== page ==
29 Interference paradigm A-B, A-D paradigm (Ashcraft uses A-B, A-C) learn a list of unrelated pairs of words (A-B) orchid – terrace later learn list of unrelated pairs of words (A-D) re-pair 1 st word with new word orchid – martini or learn a list of new unrelated pairs (C-D; control) pebble – martini finally get a test for B term; A - e.g., orchid -

30 Interference paradigm A-B, A-D paradigm finally get a test for B term; A - e.g., orchid - compared to learning C-D pairing, learning of A-D pairing hurts ability to recall B with A as the cue (A - ????) that is for recall of A - ???? (where B is the answer) A-B, A-D < A-B, C-D retroactive interference

31 Interference paradigm What causes retroactive interference? A – B forgotten? unlearning B, D competeresponse competition Interference theorists obtained pretty good evidence against unlearning but support for response competition.

32 Misinformation effect (Loftus et al., 1978) Phase 1: Slide sequence of car being driven critical item seen (stop sign) Phase 2: Narrative or no narrative on the event critical misinfo (give way sign) Phase 3: Forced choice RGN test stop orgive way ?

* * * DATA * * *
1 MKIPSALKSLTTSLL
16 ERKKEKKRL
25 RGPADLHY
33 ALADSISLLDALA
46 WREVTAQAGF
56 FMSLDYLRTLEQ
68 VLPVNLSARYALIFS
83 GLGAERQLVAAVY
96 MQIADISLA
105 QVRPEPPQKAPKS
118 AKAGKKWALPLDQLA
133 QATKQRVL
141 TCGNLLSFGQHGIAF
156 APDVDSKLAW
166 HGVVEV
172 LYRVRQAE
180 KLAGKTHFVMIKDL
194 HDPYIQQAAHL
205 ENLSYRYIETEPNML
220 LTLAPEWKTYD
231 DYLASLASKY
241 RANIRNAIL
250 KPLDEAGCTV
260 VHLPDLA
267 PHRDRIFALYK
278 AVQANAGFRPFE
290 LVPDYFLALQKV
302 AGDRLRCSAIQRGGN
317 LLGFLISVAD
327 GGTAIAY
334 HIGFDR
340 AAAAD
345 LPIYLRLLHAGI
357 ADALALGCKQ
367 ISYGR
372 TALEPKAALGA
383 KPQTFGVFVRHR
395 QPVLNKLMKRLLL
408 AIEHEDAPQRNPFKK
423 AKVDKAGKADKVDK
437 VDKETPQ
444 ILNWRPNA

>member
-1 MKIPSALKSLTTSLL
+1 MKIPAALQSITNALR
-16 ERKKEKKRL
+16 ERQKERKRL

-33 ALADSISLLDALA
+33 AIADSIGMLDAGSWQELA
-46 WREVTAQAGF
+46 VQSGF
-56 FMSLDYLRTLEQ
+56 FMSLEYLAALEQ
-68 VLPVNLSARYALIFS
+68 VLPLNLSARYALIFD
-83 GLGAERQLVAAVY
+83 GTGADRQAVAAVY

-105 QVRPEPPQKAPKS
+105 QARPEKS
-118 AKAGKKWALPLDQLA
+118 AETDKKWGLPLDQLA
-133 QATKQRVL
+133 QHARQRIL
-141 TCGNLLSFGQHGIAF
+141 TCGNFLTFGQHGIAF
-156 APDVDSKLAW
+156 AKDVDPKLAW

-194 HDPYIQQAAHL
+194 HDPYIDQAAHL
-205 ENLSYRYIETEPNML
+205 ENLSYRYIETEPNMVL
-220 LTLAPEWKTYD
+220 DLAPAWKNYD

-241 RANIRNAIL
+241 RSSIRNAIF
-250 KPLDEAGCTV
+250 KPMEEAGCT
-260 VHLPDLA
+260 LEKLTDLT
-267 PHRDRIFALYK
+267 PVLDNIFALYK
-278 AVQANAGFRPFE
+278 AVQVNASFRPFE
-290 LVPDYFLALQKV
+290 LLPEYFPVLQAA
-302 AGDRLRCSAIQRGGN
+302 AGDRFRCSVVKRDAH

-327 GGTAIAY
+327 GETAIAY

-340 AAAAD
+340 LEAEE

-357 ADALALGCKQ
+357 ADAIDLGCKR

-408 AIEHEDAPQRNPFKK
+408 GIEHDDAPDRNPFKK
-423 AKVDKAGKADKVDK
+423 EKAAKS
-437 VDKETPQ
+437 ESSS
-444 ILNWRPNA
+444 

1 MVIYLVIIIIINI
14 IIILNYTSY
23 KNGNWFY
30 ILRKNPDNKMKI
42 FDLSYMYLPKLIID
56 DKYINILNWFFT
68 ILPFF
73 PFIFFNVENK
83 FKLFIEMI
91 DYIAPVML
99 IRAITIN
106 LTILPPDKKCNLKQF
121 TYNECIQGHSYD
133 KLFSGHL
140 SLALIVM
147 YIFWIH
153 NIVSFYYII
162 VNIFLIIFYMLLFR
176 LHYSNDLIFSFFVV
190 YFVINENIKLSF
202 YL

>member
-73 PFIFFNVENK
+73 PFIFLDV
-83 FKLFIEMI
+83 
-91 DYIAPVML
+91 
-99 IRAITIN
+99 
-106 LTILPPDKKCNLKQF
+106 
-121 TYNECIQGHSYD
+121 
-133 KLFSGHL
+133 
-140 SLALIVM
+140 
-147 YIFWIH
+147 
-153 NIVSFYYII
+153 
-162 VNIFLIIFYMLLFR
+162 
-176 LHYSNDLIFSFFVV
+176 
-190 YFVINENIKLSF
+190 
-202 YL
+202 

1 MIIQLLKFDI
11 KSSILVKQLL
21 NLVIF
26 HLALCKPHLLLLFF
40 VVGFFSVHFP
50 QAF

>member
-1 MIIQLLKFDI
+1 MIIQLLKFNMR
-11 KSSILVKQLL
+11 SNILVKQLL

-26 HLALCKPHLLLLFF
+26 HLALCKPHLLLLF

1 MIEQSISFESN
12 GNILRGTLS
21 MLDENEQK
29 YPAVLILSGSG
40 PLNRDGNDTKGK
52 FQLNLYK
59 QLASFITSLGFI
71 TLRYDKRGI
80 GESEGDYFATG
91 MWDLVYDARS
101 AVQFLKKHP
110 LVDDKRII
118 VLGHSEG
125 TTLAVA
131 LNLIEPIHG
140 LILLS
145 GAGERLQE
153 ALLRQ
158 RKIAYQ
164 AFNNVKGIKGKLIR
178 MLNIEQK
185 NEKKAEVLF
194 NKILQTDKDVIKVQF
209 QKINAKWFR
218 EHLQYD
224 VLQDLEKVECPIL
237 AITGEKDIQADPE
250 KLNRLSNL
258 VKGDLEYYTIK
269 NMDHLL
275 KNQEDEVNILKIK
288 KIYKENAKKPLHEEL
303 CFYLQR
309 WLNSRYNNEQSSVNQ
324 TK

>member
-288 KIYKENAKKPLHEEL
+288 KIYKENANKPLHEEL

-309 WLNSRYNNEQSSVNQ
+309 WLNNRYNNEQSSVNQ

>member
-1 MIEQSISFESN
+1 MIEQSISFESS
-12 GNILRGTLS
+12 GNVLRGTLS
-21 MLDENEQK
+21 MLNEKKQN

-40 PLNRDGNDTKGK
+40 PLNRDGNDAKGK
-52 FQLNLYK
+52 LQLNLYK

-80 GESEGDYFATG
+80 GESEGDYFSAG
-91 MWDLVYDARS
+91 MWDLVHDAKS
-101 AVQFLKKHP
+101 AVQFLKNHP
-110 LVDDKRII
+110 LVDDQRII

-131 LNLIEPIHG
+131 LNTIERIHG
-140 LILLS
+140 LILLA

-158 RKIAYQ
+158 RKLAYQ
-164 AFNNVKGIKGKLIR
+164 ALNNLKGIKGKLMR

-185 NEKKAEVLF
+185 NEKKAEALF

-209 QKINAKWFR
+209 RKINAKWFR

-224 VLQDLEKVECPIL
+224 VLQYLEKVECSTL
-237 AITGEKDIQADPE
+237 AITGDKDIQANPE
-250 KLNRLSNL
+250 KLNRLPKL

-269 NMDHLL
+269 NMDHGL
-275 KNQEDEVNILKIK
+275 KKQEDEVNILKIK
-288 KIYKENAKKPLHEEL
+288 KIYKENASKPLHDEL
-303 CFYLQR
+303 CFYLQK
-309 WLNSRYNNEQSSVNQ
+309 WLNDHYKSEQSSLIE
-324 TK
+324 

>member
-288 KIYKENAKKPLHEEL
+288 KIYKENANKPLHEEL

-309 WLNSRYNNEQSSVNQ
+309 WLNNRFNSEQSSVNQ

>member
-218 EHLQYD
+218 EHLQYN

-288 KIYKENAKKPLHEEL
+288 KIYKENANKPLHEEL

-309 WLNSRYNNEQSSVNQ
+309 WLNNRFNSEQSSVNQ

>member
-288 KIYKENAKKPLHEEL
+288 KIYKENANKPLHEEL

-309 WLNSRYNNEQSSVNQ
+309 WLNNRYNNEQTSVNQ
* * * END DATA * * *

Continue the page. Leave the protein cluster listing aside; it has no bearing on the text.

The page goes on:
33 Misinformation effect (Loftus et al., 1978) Proportion of subjects choosing the stop sign. Stop Control group.75 Misinfo group.41 (Stop was correct.)

34 Misinformation effect (Loftus et al., 1978) Proportion of subjects choosing the stop sign. Stop Control group.75 Misinfo group.41 (Stop was correct) Clearly, poorer performance in misinfo group. Loftus et al.: original memory impaired (obliterated)

35 Misinformation effect (Loftus et al., 1978) A-BPhase 1: Slide sequence of car being driven critical item seen (stop sign) A-DPhase 2: Narrative or no narrative on the event critical misinfo (give way sign) Phase 3: Forced choice RGN test stop orgive way ?... can’t tell whether unlearning or response competition.